AC Milan’s season is well underway following a summer mercato in which the club invested heavily in potential but not on experience.
Despite Financial Fair Play, the club managed to keep all of the core players with only Patrick Cutrone heading for Wolves.
The management did some good business as they brought African Cup of Nations winner and Player of The Tournament Ismael Bennacer for a bargain fee of around €16million.
In addition to that, Ante Rebic and Theo Hernandez came to Milan, while Leo Duarte, Rade Krunic and Rafael Leao arrived to provide new head coach Marco Giampaolo with much-needed depth.
However, the team is yet to show some sign of improvement under the new 4-3-1-2 formation brought by the former Empoli and Sampdoria coach, having won two out of the first four games in Serie A and scoring only one goal in the process.
Furthermore, it has been reported that Giampaolo’s next few games might be crucial for his future and that the leadership needs to see positive changes and new players coming on the field.
Here, we take a look at how the starting eleven should look like and why it suits Giampaolo’s beloved 4-3-1-2…
Starting XI: Donnarumma; Calabria, Duarte, Romagnoli, Hernandez; Kessie, Bennacer, Bonaventura; Paqueta; Leao, Rebic.
No comment needed. Quite simply one of the best in the world.
Starting off with our right back, Calabria gets the edge over Andrea Conti as the later has been injured for two seasons now and just does not seem to be as efficient.
Davide meanwhile – who will turn 23 later this year – is developing at a fast pace. His defensive work has improved a lot over the last few seasons as the youngster look solid on most occasions.
Despite his work at the back, the Italian has the energy and pace to continually be involved in the attack, which is essential in a narrow but transitional formation like this.
Duarte arrived at the San Siro this summer with most assuming he will be a back-up while Milan are waiting for the recovery of Caldara, as well as a replacement for the departed Cristian Zapata.
However, the Italian has been out for a long period already and – like Andrea Conti – will need a substantial period when fully fit to get up to speed tactically.
Duarte on the other hand has great desire to prove himself and has impressed in training, and while Musacchio has more experience he often finds himself in the wrong place and does not have the pace to recover.
The Brazilian will probably need some time to adapt to Serie A, but he brings more pace at the back and from the games we’ve watched of him playing for Flamengo, he seems to be good on the ball, aggressive and capable to man-mark an attacker.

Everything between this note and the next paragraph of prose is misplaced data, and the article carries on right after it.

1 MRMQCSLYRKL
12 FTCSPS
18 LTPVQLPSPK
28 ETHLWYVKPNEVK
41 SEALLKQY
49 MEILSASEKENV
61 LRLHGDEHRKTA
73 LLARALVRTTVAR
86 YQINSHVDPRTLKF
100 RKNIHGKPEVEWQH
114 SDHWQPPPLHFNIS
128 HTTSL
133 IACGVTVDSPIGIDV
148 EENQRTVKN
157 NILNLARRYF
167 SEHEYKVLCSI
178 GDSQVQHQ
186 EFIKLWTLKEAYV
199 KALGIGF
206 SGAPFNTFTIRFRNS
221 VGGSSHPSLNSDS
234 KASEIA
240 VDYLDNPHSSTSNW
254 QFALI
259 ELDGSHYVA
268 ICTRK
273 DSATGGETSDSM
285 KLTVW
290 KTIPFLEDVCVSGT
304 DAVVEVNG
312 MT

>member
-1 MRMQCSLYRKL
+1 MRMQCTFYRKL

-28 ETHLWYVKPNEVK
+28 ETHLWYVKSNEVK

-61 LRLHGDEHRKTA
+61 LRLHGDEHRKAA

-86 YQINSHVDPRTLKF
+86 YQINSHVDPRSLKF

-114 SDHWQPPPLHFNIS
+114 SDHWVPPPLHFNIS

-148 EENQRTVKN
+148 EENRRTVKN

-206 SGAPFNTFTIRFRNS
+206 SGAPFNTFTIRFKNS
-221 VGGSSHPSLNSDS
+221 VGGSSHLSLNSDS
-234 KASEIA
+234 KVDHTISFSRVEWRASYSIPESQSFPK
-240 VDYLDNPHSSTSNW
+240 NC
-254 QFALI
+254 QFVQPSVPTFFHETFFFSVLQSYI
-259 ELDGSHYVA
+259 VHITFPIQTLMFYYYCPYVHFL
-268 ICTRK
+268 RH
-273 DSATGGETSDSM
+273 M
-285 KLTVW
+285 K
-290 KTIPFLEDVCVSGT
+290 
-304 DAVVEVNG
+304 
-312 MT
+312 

This therefore would leave the captain Romagnoli freedom to read the game and dictate the backline – which is what he is best at.
Not much to say about our captain as he is rightly considered irreplaceable in the starting line-up.
Great composure, intelligent and a leader; Alessio has already proven himself to be one of the best defenders in the league and captain of Milan at the age of just 24.
Hernandez arrived this summer from Real Madrid and immediately showed his quality in the pre-season, but unluckily got injured and has missed the start of the Serie A campaign.
Similar to Calabria, the Spaniard has the energy to move forward, but his physicality helps him outmuscle attackers as well.
In contrast to Davide, Theo provides more in attack as he possesses even greater speed and a good delivery, which makes him a real threat when going forward.
We’ve already seen in the limited minutes he has played the upgrades he offers on Ricardo Rodriguez, and we can all look forward to seeing him make that starting left-back spot his own.
The Ivorian is considered a “tank” by the fans, and it is not far from the truth. A little more than two season with the Rossoneri and Franck already has 100 games with Milan under his belt.
Although often criticised about his abilities going forward, Kessie is a player that offers excellent stamina and physicality. That allows him to be a critical part of the defensive phase, and his work rates allow him to move the ball forward, something Giampaolo is demanding from his midfielders.
Despite not being the most efficient when attacking, Kessie could stay behind while his team is attacking, thus covering his full-back and helping the defence not being caught out.
The Algerian moved from Empoli to Milan in the summer and was brilliant for his nation in the African Cup of Nations, eventually winning the tournament.
Bennacer is aggressive, has excellent ball control and managed one of the highest successful dribble rates in Serie A last season.